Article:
Can the Empress of Blandings win the Fat Pigs class at the Shropshire Show for the third year running? Galahad Threepwood, Beach the butler, and others have put their shirt on this, and for Lord Emsworth it will be paradise on earth. But a substantial obstacle lurks in the way: Queen of Matchingham, the new sow of Sir Gregory Parsloe. Galahad knows this pretender to the crown must be pignapped. But can the Empress in turn avoid a similar fate?
In this classic Blandings novel, pigs rise above their bulk to vanish and reappear in the most unlikely places, while young lovers are crossed and re-crossed in every room in Blandings Castle.
©1952 The Trustees of the Wodehouse Estate (P)2012 AudioGo
St. Louis, Missouri
And this is one of them.
It's the usual romp at Blandings Castle, and by "usual" I mean unusual--a small universe that runs on it's own slightly off-balance dynamics. There's the continuing struggle for porcine supremacy between the ninth earl and his neighbor, Sir Gregory Parsloe-Parsloe, Bart. Sir Gregory's struggle to lose a few pounds, and thus allay his future wife's fears that she will be accused of bigamy before she leaves the sacred edifice. There's Jerry Vale, a writer of detective fiction and temporary secretary to Lord Emsworth who wants enough cash to open a health establishment. And there's his betrothed, Penny Donadlson, who's also betrothed to Orlo, Lord Vosper. Add a former barmaid who now runs a detective agency and who once almost married "Tubby" Parsloe, a pig man who has been denied the beer that is so much a part of his daily routine and might do anything to get a pint, and a third pig--which is to say another pig altogether, neither Lord Emsworth's Empress of Blandings nor Sir Gregory's Pride of Matchingham--and you have enough to be getting by with.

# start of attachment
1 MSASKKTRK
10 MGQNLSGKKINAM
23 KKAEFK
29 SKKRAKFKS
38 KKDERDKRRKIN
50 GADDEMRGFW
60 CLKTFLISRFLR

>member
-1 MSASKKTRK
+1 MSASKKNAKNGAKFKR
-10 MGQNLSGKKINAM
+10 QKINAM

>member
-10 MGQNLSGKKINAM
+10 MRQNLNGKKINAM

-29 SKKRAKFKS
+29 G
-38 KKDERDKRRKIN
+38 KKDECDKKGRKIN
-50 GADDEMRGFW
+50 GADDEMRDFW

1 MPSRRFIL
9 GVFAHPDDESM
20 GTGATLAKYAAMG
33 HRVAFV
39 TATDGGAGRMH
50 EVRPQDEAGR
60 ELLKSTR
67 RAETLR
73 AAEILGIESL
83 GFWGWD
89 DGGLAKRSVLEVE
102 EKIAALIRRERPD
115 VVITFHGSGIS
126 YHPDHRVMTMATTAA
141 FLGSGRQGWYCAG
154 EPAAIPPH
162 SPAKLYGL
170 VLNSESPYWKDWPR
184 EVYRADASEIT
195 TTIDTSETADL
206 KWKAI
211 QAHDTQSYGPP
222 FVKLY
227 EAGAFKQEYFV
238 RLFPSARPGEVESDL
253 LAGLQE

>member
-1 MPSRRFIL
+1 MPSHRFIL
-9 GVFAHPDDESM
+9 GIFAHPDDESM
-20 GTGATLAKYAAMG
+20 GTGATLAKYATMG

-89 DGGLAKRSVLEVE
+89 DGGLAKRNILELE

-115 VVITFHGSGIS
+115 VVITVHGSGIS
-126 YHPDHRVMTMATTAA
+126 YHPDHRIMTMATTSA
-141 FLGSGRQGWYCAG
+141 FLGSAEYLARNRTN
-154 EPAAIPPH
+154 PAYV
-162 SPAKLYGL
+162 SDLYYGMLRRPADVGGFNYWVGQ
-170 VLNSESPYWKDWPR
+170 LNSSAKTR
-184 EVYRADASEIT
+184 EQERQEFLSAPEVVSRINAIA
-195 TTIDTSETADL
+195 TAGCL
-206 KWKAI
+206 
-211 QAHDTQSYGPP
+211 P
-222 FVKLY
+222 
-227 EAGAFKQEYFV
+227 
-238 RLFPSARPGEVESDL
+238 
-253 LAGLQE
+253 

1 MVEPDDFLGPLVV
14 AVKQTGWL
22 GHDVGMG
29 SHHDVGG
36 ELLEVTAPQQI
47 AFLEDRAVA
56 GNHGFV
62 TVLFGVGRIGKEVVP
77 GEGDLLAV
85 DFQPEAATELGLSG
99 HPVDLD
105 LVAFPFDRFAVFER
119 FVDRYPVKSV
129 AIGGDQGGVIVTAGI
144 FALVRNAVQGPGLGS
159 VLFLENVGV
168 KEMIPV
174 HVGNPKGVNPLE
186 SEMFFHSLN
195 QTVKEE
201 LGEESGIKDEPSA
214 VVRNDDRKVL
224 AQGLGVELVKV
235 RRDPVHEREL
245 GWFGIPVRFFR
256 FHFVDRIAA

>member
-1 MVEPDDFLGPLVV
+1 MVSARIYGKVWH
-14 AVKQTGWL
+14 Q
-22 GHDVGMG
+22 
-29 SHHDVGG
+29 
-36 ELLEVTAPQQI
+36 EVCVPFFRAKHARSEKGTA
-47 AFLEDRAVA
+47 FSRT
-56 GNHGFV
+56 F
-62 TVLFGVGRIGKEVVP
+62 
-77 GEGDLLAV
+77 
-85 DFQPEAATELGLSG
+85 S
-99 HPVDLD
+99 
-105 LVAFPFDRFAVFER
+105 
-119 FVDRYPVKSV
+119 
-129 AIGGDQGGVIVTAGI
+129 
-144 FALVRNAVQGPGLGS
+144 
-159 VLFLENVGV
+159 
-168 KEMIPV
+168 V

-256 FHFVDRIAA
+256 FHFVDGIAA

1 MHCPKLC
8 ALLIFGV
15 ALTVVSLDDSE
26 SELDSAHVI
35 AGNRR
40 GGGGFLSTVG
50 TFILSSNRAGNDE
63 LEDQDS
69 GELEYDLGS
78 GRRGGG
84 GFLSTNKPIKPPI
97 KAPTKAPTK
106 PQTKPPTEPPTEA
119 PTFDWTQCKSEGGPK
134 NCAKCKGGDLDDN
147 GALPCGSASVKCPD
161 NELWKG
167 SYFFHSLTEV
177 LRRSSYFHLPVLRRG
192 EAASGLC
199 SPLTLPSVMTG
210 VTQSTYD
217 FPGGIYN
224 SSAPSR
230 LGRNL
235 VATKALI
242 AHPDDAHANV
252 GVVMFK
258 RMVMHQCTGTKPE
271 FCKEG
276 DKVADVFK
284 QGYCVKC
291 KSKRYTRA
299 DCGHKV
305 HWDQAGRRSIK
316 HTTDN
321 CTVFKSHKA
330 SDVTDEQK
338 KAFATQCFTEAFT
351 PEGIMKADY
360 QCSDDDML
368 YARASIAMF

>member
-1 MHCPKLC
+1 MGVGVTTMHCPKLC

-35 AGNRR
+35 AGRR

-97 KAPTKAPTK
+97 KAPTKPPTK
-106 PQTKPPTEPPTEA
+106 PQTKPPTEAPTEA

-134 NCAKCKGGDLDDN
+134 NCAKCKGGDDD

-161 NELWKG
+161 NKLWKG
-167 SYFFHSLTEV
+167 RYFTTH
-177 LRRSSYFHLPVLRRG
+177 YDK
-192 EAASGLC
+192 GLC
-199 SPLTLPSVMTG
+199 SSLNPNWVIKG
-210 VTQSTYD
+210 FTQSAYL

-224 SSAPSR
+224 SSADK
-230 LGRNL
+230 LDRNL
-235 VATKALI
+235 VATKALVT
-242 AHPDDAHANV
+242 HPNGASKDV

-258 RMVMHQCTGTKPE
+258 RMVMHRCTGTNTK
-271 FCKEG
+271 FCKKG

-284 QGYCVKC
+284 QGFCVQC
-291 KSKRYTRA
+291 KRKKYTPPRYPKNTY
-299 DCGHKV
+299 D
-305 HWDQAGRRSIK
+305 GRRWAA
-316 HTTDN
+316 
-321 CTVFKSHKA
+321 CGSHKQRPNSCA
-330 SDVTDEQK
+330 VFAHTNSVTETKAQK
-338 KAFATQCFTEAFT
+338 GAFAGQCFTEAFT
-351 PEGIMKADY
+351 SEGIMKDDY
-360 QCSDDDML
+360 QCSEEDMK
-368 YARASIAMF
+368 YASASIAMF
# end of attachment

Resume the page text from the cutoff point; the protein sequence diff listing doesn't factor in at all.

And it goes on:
But most importantly, there are six large, economy-size bottles of Slimmo.
Jeremy Sinden does it all more than justice. In fact, he is superb--as good as his stellar performance on Full Moon. From the quality of his voice to the way he inflects it for comic effect or bends it to portray a lord, a pig man or a young daughter of an American manufacturer of dog biscuits, he is flawless. It's a book and a performance you will be able to enjoy again and again.
Maybe. Only if they really love the more rambling style of British literature. I liked the initial character introduction, but then the story seemed to go nowhere.
Jeremy Sinden is easy to understand, and he brought out the characters' personalities in his reading.
I think it would make a great series. The characters are perfect for that.
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